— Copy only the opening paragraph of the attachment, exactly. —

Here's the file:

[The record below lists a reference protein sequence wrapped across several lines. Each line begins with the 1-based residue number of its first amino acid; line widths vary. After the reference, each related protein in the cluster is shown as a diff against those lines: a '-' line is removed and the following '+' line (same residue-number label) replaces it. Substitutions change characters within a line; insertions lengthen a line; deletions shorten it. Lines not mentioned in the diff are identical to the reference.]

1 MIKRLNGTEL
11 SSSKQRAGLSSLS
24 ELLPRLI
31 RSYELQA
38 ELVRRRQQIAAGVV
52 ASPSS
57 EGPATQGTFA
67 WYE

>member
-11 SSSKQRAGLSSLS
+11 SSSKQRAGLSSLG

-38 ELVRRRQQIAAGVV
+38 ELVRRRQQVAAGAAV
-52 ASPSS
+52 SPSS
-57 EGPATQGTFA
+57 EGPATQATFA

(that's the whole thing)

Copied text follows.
[The record below lists a reference protein sequence wrapped across several lines. Each line begins with the 1-based residue number of its first amino acid; line widths vary. After the reference, each related protein in the cluster is shown as a diff against those lines: a '-' line is removed and the following '+' line (same residue-number label) replaces it. Substitutions change characters within a line; insertions lengthen a line; deletions shorten it. Lines not mentioned in the diff are identical to the reference.]